The risk to reward ratio is a term that describes the mathematical relationship between risk and reward that you are willing to take on each trade as a trader.
Consider the following scenario:
We traded EUR/USD and, based on technical analysis, we have decided to buy a standard lot size with a profit target of 20 pips at the current price.
As a result, we make the following trading decision: 1 lot ($10 per lot) multiplied by 10 pips equals $100.
In other words, we want to make $100 for a 10 pip increase in the EUR/USD price. We also put our stop loss 10 pips in the opposite direction, risking $100, because we know a little about risk management.
In this case, our risk is ($100), and our reward is ($100), so our risk-to-reward ratio is 100:100 =1:1.
“Good traders are more worried or concerned with how much they are RISING than with how much money they might make. “
With a risk-to-reward ratio of 1:1, a trader will need a win rate of more than 50% to be successful over time.
As a trader, you can have any risk-to-reward ratio you want; in fact, you could have a risk-to-reward ratio of 3:1 or even higher.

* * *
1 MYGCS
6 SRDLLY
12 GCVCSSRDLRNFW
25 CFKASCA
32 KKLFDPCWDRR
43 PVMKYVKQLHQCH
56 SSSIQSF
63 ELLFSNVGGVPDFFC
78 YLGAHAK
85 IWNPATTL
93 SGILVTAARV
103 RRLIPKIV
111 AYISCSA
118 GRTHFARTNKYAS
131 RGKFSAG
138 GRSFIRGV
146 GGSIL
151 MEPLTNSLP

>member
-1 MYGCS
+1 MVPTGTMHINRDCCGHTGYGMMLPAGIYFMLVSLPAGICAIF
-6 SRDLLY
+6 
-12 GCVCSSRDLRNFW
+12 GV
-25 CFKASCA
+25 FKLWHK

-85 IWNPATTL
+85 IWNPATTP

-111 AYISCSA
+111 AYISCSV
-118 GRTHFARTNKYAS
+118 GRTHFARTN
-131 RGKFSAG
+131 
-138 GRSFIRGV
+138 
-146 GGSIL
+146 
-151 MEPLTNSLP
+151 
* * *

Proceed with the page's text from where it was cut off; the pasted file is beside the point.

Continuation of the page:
Note: Maintain a risk-to-reward ratio of greater than 1:1.
What matters is that you comprehend what that means. Let us take a look at an example once more. How would you account for different risk and reward ratios if you traded 20 trades on EURUSD, aiming for 20 pips, and without accounting for spread and commission – you won 5 trades and lost 5 trades using a standard lot size?
On paper, a higher risk to reward ratio is clearly better, But why aren’t maximum risk-to-reward ratios used by everyone?
The market makers are well aware that anyone serious about trading is mindful of the principle that they can increase their account capital even if their win-loss ratio is less than 50%.
Also, keep in mind that the further a level is from the current price, the more difficult it is to hit that level before the closest ones.
As a result, a higher risk-to-reward ratio will only work if you can keep the win-loss ratio constant (which, in reality, it may not be as easy as it seems).
Trading a percentage of your account per trade is another way to reduce your risk per trade.
Many forex traders recommend risking no more than 2% of your total trading capital per trade. This means that if you have a $1,000 account, you can only lose $20 if you make a complete flop of your trade. Learn why risk management is crucial.
The advantage of risking only a small percentage of your trading capital per trade is that you can trade multiple times at once. (This spreads and separates your risk.)
You can easily calculate your risk using this calculator.